2018 State of the State

Gov. Jay Inslee today delivered his 2018 State of the State address, a speech that highlighted Washington’s strong economy and best-in-the-nation business climate saying “our economy is strong, our future is bright, but there are always new heights to reach, new challenges to overcome and persistent wrongs to right.”

Inslee called on legislators to “forge a prosperous path for the next generation.” He laid out a series of measures he hopes legislators will act on in the 60-day session:

  • fund the final step of McCleary in time for the 2018 school year;
  • expand youth apprenticeship opportunities and career-connected learning;
  • approve an overdue capital budget necessary to fund hundreds of crucial projects related to school construction, housing, mental health and more;
  • expand access to democracy by passing voter rights and registration bills;
  • protect net neutrality;
  • expand women’s health care rights;
  • ensure Dreamers’ abilities to pay for college are not damaged by Congress’ refusal to renew their deferred-action status;
  • ban bump stocks, close the background check loophole on semi-automatic rifles and require safe storage of firearms;
  • and put an end to the state’s death penalty.

The governor then turned his attention to an urgent crisis he says the Legislature has yet to tackle – climate change.

Our State Our Destiny

Download a PDF of the speech.

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Thank you, Jasmit, for those timely and empowering words.

Thank you to the Wenatchee High School Vocal Jazz Ensemble for that inspiring rendition of our national anthem.

And a big thank you to my wife, Trudi, my entire family, and in particular, my mother-in-law, the original Trudy, who tells me that her first 100 years in Washington have been pretty great.

I welcome the new legislators in your ranks, Senator Manka Dhingra, Senator Keith Wagoner, and Representative Carolyn Eslick. May you all do good work here.

Mr. President, Mr. Speaker, Madam Chief Justice, distinguished justices of the court, members of the Legislature, tribal leaders, state and local government officials, members of the Consular Corps, and most importantly, my fellow Washingtonians:

I am honored to stand before you once again to report on the state of Washington state.

Because of the work we have done together in the past five years, our state has made crucial investments in our schools and colleges, our highways and transit systems, and our health care system.

The minimum wage was raised for Washington’s workers, and last year, we passed the best paid family leave program in the nation.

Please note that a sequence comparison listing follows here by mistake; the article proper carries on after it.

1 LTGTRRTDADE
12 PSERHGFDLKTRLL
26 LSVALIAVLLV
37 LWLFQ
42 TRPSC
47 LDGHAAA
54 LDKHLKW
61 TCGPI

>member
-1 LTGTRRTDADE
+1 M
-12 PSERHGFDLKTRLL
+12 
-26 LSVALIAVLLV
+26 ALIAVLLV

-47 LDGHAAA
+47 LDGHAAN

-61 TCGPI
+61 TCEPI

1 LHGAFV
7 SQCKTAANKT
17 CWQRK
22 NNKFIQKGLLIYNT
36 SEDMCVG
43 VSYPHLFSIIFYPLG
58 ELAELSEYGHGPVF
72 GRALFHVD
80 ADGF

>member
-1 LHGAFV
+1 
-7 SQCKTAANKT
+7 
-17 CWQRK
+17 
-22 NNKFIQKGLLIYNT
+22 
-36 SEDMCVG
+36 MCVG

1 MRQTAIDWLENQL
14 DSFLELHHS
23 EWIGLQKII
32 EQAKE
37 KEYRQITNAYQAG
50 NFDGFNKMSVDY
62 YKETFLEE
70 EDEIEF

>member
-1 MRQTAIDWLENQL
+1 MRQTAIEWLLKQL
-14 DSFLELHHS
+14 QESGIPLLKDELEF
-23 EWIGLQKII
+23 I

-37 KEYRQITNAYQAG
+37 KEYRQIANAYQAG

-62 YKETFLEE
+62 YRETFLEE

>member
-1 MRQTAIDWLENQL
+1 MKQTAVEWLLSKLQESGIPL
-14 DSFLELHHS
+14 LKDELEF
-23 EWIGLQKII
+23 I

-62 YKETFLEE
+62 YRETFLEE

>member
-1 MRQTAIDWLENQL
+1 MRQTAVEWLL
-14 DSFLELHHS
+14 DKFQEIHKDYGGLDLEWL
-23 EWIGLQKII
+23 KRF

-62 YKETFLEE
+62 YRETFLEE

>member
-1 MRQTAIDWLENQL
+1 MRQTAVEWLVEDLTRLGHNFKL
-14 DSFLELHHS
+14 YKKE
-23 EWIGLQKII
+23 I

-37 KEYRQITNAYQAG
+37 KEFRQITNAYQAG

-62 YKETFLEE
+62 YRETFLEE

We have invested in our people. That’s why our state has one of the country’s fastest-growing economies, why it was named the Top State for Business, and why statewide unemployment is at a historic low.

Our economy is strong. Our future is bright. But there are always new heights to reach, new challenges to overcome, and persistent wrongs to right.

When our state’s first governor, Elisha Ferry, delivered his message to our inaugural Legislature, he challenged legislators to think big.

“It is your province,” he said, “to make precedents, not to follow them; to mark the way, that others may walk in the path which you have made.”

We have been walking in that path that Governor Ferry and the first Legislature set for this state 128 years ago. Today, it is up to us to continue that work for future generations.

This year we cannot focus just on the length of this session, which is short. We have a duty to focus on our legacy, which can be long. Several opportunities are in front of us to forge a prosperous path for the next generation.

Access to democracy is a cornerstone to the enduring health of our nation and state, so let’s leave a legacy of a stronger democracy by increasing voter participation and equitable representation. It is time to pass the Washington Voting Rights Act, automatic voter registration, and Election Day registration.

And speaking of a stronger democracy, let’s leave a legacy that supports our modern democracy — and our modern economy — by ensuring equal access to the internet. When Washington, D.C., takes away that protection, we must protect net neutrality for our people, for our businesses, and for the virtues of free speech.

At a time when women’s health care rights are under attack throughout our nation, let’s leave a legacy that ensures full access to contraception and allows women to chart their own course. That includes access to long-acting reversible contraception and reproductive parity.